Scott Schuman just wanted to take pictures of people on the street who looked great. His now renowned fashion blog, The Sartorialist, was an attempt to showcase the wonderful and varied style of real people--not only those of the fashion industry. This book is an anthology of Scott's favorite shots from around the world, including well-known fashion figures, as well as shots of anonymous passersby whose outfits are created with comendable imagination and taste. From the streets of Rio to Beijing, Stockholm to Milan, these are the people that have inspired Scott and in turn, inspired designers and people of all ages, wage and nationalities with an interest in fashion.

My thoughts: The Sartorialist is a book that I want to keep around--sitting on my
dresser as a source of inspiration when I'm getting dressed in the morning, resting on my coffee table when I want a dash of beauty in my day, in my hand as I commute home from school. A collection of beautiful, glossy, color shots, this book truly satisfies the fashion junkie within me.
One of the best things about this anthology is that it is light on words and heavy on images--showing, and not telling, about the extraordinary and unusual job of Mr. Schuman, and the people he meets and encounters on a daily basis, picking them out of a crowd.
I spent a whole afternoon combing through the book and taking notes on my favorite outfits. The book is small (ideal for travel!), but packed full of funny anecdotes, memorable faces, and unique looks that make me want to paw through my closet and put together my own polished outfits.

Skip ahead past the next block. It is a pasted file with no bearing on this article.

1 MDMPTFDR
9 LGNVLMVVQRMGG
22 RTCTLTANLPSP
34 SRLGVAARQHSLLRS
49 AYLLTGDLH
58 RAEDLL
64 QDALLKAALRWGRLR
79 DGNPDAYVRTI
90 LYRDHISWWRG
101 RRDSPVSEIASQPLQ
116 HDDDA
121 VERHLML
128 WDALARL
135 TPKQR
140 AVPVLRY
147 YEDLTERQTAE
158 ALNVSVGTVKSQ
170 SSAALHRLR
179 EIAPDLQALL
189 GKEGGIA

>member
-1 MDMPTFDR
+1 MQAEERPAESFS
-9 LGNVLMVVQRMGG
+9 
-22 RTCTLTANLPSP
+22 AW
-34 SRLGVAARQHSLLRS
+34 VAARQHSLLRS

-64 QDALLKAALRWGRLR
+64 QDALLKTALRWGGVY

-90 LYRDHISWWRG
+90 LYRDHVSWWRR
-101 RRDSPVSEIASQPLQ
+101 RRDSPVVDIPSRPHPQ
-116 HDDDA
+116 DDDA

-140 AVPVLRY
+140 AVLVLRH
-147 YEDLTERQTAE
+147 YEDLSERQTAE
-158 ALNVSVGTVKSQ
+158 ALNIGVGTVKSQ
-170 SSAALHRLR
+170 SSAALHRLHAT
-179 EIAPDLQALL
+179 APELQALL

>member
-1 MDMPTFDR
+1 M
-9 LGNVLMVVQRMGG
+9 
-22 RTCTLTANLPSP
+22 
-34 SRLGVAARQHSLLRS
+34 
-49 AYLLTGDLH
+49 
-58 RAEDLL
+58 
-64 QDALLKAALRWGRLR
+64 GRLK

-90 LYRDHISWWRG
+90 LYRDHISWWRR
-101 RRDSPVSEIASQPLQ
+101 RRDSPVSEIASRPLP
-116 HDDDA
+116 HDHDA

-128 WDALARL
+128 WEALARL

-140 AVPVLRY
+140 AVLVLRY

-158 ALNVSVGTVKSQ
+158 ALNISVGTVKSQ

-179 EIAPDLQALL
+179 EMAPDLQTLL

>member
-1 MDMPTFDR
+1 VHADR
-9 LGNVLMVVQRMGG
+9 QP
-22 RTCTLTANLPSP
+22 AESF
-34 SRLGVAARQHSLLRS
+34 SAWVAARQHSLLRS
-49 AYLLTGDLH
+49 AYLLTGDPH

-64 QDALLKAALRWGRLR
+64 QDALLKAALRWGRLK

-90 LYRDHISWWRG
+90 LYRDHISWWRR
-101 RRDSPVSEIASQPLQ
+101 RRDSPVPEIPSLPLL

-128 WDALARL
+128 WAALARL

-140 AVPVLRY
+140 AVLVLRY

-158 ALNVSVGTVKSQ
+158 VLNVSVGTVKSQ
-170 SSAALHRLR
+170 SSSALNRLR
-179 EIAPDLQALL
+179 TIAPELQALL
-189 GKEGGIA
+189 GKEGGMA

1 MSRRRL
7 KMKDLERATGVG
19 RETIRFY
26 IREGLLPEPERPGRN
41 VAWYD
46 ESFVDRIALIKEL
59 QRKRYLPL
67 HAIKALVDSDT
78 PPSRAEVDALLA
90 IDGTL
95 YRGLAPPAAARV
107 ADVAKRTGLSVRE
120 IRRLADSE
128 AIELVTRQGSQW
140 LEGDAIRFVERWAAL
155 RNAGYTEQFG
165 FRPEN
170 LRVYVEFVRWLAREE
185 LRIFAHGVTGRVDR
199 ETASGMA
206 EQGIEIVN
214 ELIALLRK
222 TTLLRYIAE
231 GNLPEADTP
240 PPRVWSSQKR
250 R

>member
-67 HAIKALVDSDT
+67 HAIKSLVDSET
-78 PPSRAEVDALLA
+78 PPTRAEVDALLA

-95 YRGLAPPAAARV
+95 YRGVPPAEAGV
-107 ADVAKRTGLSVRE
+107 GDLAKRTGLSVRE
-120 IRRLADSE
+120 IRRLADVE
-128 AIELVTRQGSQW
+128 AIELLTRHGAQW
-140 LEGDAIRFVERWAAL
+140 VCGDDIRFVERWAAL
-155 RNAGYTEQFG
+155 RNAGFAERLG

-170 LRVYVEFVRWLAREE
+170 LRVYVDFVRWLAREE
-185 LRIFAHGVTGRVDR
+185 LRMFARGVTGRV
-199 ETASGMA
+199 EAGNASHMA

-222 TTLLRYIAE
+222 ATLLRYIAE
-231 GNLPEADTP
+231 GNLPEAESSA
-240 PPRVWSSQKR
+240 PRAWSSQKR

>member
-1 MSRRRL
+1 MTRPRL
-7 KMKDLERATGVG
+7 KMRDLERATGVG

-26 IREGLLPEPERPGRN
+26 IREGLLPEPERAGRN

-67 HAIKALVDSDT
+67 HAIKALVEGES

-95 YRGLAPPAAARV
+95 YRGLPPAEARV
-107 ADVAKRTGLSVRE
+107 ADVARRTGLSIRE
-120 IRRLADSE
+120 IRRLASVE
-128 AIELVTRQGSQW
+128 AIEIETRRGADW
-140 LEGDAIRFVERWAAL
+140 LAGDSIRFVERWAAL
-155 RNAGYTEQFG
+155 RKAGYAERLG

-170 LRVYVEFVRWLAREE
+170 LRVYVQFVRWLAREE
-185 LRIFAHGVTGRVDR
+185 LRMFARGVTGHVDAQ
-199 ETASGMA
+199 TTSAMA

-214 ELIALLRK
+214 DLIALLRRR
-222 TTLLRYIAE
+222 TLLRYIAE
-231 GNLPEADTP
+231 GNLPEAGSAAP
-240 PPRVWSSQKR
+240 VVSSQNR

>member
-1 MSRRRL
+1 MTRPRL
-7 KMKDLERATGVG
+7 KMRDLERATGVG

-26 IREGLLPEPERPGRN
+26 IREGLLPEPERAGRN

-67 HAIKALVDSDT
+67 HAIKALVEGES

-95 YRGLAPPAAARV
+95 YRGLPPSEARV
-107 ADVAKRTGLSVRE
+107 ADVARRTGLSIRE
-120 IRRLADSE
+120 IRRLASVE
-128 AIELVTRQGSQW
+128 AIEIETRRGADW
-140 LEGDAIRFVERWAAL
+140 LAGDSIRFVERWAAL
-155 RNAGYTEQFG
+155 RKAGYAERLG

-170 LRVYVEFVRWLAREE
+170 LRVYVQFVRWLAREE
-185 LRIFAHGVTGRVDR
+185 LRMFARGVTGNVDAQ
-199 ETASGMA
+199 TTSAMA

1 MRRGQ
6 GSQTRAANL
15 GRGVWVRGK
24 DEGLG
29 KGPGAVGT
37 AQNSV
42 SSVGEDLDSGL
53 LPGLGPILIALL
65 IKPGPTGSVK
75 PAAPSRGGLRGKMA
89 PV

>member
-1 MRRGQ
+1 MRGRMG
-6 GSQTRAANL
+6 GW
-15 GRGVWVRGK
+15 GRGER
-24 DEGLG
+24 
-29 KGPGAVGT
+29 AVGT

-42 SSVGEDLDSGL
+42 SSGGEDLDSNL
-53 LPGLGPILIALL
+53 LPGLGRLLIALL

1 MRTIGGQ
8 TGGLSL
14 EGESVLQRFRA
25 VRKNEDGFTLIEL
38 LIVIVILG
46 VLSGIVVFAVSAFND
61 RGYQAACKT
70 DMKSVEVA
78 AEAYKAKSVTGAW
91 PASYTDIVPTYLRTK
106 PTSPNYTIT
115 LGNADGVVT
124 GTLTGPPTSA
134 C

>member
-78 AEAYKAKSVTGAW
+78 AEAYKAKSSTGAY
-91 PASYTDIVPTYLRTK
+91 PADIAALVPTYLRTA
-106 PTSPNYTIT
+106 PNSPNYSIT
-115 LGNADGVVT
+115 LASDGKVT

Mr. Schuman is beyond a "fashion photographer"--he is a portrait artist,
capturing the personality and inner essence of every person he photographs. The way he photographs clothes gives readers tiny glimpses into the private lives of his subjects--the holes in the shoes of the tiny woman on one of the glossy, minimalistic pages hints at a difficult life, but her brightly colored bag is a spark of hope.
Some of the outfits are good enough to be replicated, some are quirky and bizarre, and yet others are stunning takes on "fashion" that you want to hang on your walls.
I will definitely continue reading The Sartorialist blog daily, and this chunky book of style makes a great gift for a fashion or photography-crazy friend.

Saturday, June 4, 2011

Monthly Mailbox: May

My take on the Story Siren's In My Mailbox!
Thank you to Random House Children's Books!

  • I So Don't Do Famous by Barrie Summy
  • Things I Know About Love by Kate le Vann
  • Passion by Lauren Kate
  • The Lucky Kind by Alyssa B. Sheinmel
  • Tighter by Adele Griffin
  • Kiss of Death by Lauren Henderson

Wednesday, May 25, 2011